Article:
Sails on merchant ships were either from the past or for the future. But sail retrofitting for existing vessels makes it very much today’s topic. A must for the climate and for economic exploitation.
Commercial shipping is one of the big polluters. Both climate and the environment suffer big from the enormous consumption of heavy and dirty fuel oil. Wind and solar power are clean and cheap. Equipping existing ships with high-tech sails appears to be a short term solution that serves the climate and the profitability of the shipowners.
Berge Bulk, BAR Technologies, and Yara Marine Technologies are about to install four WindWings on board the 210 DWT bulk carrier Berge Olympus.
The large, solid wing sails on board these bulkers will measure up to 50 meters in height and will be capable of reducing CO2 emissions by as much as 30 percent through a combination of wind propulsion and route optimization. WindWings will be installed on board Berge Bulk’s vessel in the second quarter of 2023.
More examples of sail retrofitting
Another example of sail retrofitting is Dutch shipping company Amasus Shipping, which will add two rigid sails to a 22-year-old general cargo ship. The company expects to reduce its energy consumption and emissions while also demonstrating the technology.
The 2,800 dwt cargo ship EEMS Traveler will be fitted this year with two rigid sails on the stern of the vessel. The 298 feet long vessel operates as a short sea cargo ship in Europe with a capacity to transport up to 150,000 cubic feet of grain or containers or large cargo. The sails will stand 56 feet heigh and are expected to reduce CO2 emissions by up to 30 percent, according to The Maritime Executive.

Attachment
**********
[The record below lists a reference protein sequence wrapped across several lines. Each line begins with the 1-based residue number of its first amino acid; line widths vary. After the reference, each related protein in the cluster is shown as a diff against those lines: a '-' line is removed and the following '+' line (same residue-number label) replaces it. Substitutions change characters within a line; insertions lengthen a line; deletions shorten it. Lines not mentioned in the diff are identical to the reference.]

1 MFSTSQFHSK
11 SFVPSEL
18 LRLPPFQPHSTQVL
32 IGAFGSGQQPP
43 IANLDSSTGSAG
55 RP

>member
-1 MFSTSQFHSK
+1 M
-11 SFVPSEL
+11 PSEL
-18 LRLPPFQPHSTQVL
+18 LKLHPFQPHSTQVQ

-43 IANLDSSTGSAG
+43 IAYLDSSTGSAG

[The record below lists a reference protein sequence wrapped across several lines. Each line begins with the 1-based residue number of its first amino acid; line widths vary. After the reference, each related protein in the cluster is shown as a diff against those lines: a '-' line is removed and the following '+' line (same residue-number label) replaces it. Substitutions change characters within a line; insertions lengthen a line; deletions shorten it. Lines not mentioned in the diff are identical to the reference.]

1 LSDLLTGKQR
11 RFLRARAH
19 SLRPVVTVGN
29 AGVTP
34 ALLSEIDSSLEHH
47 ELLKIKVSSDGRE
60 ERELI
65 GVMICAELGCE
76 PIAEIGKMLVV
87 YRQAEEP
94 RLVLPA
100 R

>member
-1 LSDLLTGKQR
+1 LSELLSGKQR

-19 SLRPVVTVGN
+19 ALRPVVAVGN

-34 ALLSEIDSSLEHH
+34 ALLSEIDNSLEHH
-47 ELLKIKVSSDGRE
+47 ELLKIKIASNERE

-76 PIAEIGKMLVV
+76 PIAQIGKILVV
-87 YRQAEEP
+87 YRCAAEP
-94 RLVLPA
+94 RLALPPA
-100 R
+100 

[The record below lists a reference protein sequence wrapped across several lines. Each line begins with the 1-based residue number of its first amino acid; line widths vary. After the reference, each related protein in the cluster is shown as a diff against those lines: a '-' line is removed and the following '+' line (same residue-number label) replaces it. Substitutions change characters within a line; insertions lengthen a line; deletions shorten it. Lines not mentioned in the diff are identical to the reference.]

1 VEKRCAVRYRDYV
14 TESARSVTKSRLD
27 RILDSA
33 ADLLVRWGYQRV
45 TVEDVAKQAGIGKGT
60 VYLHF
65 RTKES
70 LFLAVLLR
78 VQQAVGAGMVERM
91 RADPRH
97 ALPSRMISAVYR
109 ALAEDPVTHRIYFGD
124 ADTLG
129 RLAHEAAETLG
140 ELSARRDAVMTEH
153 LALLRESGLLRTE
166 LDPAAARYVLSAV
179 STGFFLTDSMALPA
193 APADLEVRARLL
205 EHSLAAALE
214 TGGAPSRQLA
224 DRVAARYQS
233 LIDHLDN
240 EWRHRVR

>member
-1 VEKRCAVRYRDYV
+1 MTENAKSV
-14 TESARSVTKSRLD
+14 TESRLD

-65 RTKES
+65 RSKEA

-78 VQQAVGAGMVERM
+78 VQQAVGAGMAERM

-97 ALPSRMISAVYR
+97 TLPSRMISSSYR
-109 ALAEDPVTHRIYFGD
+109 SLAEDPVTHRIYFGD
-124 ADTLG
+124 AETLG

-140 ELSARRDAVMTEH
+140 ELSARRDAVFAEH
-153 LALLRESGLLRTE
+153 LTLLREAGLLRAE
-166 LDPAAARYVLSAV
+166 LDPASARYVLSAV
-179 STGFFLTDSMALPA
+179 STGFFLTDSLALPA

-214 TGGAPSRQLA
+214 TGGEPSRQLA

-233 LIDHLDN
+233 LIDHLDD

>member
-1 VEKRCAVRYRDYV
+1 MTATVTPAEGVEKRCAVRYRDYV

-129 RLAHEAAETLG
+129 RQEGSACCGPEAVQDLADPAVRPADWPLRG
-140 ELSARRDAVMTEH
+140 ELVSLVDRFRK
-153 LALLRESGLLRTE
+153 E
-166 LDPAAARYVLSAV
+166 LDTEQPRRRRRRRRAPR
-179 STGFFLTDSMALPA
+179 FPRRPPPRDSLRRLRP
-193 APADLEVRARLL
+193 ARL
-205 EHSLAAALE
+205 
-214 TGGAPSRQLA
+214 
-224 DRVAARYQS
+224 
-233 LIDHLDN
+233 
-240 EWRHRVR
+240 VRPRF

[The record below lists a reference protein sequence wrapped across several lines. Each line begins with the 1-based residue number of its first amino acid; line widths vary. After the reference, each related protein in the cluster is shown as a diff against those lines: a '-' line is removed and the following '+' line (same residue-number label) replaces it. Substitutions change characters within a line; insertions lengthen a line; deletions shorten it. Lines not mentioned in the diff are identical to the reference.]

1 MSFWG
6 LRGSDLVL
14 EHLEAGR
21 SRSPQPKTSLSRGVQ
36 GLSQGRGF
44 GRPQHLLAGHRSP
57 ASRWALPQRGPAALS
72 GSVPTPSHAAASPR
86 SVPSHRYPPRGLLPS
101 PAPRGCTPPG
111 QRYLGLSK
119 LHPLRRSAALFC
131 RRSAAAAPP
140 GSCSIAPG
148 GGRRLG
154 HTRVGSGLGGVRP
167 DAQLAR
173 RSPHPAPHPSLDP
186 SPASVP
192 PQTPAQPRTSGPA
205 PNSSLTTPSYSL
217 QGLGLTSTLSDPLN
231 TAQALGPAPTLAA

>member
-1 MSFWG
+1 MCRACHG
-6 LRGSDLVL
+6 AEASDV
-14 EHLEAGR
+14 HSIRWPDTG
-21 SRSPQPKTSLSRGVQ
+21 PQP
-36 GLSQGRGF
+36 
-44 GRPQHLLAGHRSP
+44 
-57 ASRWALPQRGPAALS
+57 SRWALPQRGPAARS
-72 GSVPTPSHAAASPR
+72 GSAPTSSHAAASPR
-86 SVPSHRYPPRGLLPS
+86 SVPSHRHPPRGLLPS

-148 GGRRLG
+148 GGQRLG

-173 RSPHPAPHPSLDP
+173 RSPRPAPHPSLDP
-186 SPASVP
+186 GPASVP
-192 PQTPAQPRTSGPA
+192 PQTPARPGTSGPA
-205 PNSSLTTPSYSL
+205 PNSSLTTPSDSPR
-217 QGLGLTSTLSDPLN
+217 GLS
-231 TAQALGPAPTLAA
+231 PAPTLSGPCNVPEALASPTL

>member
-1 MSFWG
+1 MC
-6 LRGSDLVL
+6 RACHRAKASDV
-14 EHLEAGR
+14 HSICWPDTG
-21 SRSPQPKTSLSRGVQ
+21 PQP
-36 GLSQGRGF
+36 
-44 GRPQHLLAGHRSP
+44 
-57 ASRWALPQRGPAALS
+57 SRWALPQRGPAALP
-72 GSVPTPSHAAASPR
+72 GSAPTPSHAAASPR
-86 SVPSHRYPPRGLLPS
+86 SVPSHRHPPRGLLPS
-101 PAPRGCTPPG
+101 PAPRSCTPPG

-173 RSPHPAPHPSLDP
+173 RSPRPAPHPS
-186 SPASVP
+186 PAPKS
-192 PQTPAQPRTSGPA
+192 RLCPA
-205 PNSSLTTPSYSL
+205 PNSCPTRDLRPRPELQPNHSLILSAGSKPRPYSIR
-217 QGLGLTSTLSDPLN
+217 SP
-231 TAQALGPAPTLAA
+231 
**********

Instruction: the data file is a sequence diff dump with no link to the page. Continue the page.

A similar sail retrofitting unit was installed in December 2021 on M/V La Naumon, a retired general cargo ship that is now operating as an itinerant theatre-ship hosting arts programming as well as an onboard laboratory. The installation was part of a demonstration project in part co-funded by the European Union, in the framework of the GREENing the Blue project.
Standing approximately 59 feet off the deck, bound4blue said it was the largest suction sail ever built and installed on a ship. They explained the operation saying that the rigid sail is equipped with a tilting mechanism and an autonomous control system.
New concept coming soon: Oceanbird
Oceanbird is not about sail retrofitting. It is a totally new developed concept for a huge transport ship that includes wing sails. Part of the savings because of it’s specially designed hull, and recommendations regarding speed and routes, are also applicable for existing vessels (retrofit).
The first vessel from the Oceanbird concept will be a car carrier able to transport around 7,000 cars. The concept is based on a 200 meters long and 40 meters wide cargo vessel. To be able to get in and out of harbors – and as a safety measure and to be able to keep a schedule – the vessel will also be equipped with an auxiliary engine, powered by the best alternative available today.
The wing sails in this first product line are around 40 meters high and 14 meters wide. Prototypes of the wing sail will be tested in 2023.
One wing sail on an existing vessel will save around half a million-liter fuel, equal to 3,000 barrels of diesel a year and 1200 tonnes CO2. The calculations are based on wind probabilities along main trading routes, provided by IMO, on vessels that aren’t adopted for wind power sailing and are not on an optimal route for wind-powered sailing. The whole concept with a specially designed hull, full set of wing sails, and speed/route recommendations will reduce much more.
The first vessel with a full-scale wing sail prototype will be sailing in 2024. The aim is to sail the first vessel with a full set of Oceanbird wing sails in 2026.